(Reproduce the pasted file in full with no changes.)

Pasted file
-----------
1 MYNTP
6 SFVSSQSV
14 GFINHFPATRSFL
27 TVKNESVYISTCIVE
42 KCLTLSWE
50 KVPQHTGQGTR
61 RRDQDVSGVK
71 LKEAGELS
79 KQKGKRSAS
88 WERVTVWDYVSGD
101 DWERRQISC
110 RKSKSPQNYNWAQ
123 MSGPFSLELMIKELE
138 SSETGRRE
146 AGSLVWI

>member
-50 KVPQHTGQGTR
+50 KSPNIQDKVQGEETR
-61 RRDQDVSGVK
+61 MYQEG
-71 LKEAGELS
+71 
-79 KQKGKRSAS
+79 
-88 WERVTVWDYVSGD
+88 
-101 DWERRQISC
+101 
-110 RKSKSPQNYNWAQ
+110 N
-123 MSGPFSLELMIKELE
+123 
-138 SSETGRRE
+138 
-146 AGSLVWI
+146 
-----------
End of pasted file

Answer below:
1 MYNTP
6 SFVSSQSV
14 GFINHFPATRSFL
27 TVKNESVYISTCIVE
42 KCLTLSWE
50 KVPQHTGQGTR
61 RRDQDVSGVK
71 LKEAGELS
79 KQKGKRSAS
88 WERVTVWDYVSGD
101 DWERRQISC
110 RKSKSPQNYNWAQ
123 MSGPFSLELMIKELE
138 SSETGRRE
146 AGSLVWI

>member
-50 KVPQHTGQGTR
+50 KSPNIQDKVQGEETR
-61 RRDQDVSGVK
+61 MYQEG
-71 LKEAGELS
+71 
-79 KQKGKRSAS
+79 
-88 WERVTVWDYVSGD
+88 
-101 DWERRQISC
+101 
-110 RKSKSPQNYNWAQ
+110 N
-123 MSGPFSLELMIKELE
+123 
-138 SSETGRRE
+138 
-146 AGSLVWI
+146 